Photo by Jenn Richardson
As my birthday present this year, my favourite and only known brother decided he’d contribute to our little blog by writing his own piece .
Unfortunately, it turns out he’s not just a nicer person than me, he’s also a better writer.
The Kardashian Kollection: LIVING IN THE SHADOWS OF A SUCCESSFUL SIBLING
From early age it was clear that my sister was going to be an A-list celebrity. As much as my parents tried to instill modesty, she believed that she was the best, and therefore deserved the best. I guess flying around Australia singing at random landmarks for QANTAS didn’t really help. So began the life of a diva, a success story, and my sister.
As children we actually used to be pretty similar. We’d ride our scooters, play board games, and for the most part get along very well. Additionally we looked quite alike, both small, skinny kids with a propensity for cheekiness. Which for myself evolved into horrible puns, and for sister 100% unadulterated sass.
A few years ago she was asked what changed between us, and true to form straight away Little Miss Future A-Lister replied “Well, I got hot and he got acne”. Ouch. I had no idea how to react, but I went with the classic awkward laugh to mask my internal tears.
From then on I knew everything had changed. Not like Taylor Swift/Ed Sheeran-style, but deeper. Growing up I liked to think I was teaching my younger sibling about the world, protecting her from hurt until she was able to fend for herself. In hindsight she was just using me as a tool for her own advantage. I was no longer the sorta-cool goofy big brother who’d crack jokes around her friends, I was an obstacle that needed clearing. I was holding her back, ruining her image, and tainting her important street cred. My sister was better off just ignoring me.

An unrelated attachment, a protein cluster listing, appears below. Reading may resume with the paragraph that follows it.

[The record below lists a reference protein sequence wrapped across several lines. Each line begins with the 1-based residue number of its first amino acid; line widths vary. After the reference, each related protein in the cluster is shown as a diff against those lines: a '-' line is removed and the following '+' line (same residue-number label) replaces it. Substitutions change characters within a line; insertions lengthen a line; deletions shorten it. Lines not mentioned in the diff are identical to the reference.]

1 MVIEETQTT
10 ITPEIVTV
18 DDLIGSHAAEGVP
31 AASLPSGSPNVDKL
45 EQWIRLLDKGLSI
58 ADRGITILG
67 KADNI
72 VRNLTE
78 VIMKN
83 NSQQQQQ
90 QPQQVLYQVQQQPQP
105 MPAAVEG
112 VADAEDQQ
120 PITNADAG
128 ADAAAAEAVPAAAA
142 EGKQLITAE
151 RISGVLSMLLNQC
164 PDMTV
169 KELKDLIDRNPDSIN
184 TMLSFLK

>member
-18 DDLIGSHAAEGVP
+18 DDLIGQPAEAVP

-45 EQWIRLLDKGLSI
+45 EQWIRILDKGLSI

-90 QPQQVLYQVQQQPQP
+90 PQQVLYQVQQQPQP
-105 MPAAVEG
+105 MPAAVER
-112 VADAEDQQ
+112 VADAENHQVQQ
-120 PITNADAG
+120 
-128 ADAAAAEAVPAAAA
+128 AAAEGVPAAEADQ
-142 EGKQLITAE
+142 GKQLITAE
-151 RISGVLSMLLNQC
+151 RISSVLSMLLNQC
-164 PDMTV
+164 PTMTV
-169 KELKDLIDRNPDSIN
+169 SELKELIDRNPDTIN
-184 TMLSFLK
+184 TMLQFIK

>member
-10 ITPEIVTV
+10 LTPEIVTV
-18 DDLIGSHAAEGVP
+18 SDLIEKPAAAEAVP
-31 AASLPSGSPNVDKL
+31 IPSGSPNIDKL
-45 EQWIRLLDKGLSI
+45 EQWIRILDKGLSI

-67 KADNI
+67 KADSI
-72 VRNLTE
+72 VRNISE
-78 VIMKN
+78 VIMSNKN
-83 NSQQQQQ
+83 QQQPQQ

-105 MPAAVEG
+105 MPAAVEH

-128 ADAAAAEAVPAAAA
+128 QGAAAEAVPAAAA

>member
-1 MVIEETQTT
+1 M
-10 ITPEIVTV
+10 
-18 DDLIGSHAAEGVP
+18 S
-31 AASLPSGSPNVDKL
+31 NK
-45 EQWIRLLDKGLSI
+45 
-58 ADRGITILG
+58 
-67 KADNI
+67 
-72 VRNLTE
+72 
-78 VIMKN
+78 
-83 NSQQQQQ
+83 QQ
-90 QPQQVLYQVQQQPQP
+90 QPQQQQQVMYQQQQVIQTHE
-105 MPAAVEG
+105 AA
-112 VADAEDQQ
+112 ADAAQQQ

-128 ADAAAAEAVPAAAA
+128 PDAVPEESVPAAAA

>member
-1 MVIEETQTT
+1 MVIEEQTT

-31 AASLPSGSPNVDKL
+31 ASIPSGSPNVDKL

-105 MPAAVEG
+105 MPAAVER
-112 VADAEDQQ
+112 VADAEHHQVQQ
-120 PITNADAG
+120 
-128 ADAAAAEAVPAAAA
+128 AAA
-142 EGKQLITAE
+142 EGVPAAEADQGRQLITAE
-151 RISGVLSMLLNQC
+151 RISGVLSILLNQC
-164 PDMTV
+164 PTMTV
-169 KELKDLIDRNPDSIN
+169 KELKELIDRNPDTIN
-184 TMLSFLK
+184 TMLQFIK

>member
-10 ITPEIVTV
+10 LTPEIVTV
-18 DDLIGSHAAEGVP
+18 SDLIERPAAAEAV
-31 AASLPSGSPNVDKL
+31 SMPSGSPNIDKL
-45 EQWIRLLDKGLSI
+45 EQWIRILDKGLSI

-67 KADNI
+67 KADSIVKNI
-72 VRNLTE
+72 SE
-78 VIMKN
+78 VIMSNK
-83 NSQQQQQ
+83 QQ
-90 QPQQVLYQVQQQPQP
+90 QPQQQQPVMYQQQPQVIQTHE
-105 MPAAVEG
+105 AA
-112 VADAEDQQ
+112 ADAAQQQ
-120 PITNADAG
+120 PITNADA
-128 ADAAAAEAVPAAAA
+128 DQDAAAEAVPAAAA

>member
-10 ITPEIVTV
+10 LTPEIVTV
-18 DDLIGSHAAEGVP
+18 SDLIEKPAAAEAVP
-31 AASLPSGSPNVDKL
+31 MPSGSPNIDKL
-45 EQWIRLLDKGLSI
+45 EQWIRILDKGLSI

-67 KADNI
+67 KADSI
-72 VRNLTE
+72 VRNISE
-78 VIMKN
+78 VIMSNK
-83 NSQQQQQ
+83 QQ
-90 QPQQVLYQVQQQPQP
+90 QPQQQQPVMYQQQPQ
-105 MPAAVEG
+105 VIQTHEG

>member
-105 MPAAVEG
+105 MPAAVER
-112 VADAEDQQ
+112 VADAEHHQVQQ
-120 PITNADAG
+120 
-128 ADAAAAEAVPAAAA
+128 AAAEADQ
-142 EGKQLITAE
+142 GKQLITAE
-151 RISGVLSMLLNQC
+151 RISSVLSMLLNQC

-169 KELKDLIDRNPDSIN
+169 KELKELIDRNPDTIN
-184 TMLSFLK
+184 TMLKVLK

Bridges had been burnt, and consequently she was now free to move on with her life. She moved up north and started enjoying the sunshine state. Honestly it sounds like a tough life, lazing by the pool sipping Tequila Sunrises, complaining to your millions of followers about how hard your life is because you aren’t able to share your day with two boys called Ben and Jerry (whoever they are). You know life is pretty good when the toughest decision you need to make is which filter to use for the photo of your “vegan low-carb gluten-free sugar-free high-fibre” indie lunch, that’s probably served in a recycled ceramic garden pot.
I still can’t believe how quickly you can become “someone” online these days. My sister uploads photos of her legs with bad fake tan on them, complete with the obligatory #traglyf and #struggle, and her follower base grows exponentially. If I put a photo of my legs up on Instagram saying the same, all I’d receive would be comments telling me in no uncertain terms to stop skipping leg day at the gym.
In my sisters’ defense, what else is she to do if she is a solid 8/10 without product and loves luxury? In the words of the world’s most-famous male model, “I’m sorry I was born with this perfect bone structure. That my hair looks better done up with gel and mousse, than hidden under a stupid hat with a light on it!”